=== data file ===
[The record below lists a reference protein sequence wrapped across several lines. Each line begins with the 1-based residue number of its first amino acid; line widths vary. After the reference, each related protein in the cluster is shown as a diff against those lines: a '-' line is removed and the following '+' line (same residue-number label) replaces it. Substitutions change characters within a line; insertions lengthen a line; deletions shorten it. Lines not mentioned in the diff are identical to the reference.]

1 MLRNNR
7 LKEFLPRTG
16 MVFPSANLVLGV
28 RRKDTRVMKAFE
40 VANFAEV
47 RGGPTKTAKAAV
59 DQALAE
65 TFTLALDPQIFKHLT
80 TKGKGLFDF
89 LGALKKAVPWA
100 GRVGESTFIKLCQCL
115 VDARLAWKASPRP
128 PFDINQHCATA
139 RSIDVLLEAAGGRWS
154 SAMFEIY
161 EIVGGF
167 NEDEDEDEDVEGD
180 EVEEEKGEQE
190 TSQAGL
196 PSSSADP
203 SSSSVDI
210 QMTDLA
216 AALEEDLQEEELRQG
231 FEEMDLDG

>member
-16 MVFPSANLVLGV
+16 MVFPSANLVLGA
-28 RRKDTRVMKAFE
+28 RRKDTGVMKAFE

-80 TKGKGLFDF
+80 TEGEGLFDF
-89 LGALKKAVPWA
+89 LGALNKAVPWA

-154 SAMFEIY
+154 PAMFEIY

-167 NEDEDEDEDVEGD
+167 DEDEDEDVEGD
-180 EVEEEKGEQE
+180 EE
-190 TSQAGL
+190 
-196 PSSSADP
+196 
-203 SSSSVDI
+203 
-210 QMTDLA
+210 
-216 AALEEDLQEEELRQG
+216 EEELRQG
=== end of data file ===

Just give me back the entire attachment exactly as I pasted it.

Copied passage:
[The record below lists a reference protein sequence wrapped across several lines. Each line begins with the 1-based residue number of its first amino acid; line widths vary. After the reference, each related protein in the cluster is shown as a diff against those lines: a '-' line is removed and the following '+' line (same residue-number label) replaces it. Substitutions change characters within a line; insertions lengthen a line; deletions shorten it. Lines not mentioned in the diff are identical to the reference.]

1 MLRNNR
7 LKEFLPRTG
16 MVFPSANLVLGV
28 RRKDTRVMKAFE
40 VANFAEV
47 RGGPTKTAKAAV
59 DQALAE
65 TFTLALDPQIFKHLT
80 TKGKGLFDF
89 LGALKKAVPWA
100 GRVGESTFIKLCQCL
115 VDARLAWKASPRP
128 PFDINQHCATA
139 RSIDVLLEAAGGRWS
154 SAMFEIY
161 EIVGGF
167 NEDEDEDEDVEGD
180 EVEEEKGEQE
190 TSQAGL
196 PSSSADP
203 SSSSVDI
210 QMTDLA
216 AALEEDLQEEELRQG
231 FEEMDLDG

>member
-16 MVFPSANLVLGV
+16 MVFPSANLVLGA
-28 RRKDTRVMKAFE
+28 RRKDTGVMKAFE

-80 TKGKGLFDF
+80 TEGEGLFDF
-89 LGALKKAVPWA
+89 LGALNKAVPWA

-154 SAMFEIY
+154 PAMFEIY

-167 NEDEDEDEDVEGD
+167 DEDEDEDVEGD
-180 EVEEEKGEQE
+180 EE
-190 TSQAGL
+190 
-196 PSSSADP
+196 
-203 SSSSVDI
+203 
-210 QMTDLA
+210 
-216 AALEEDLQEEELRQG
+216 EEELRQG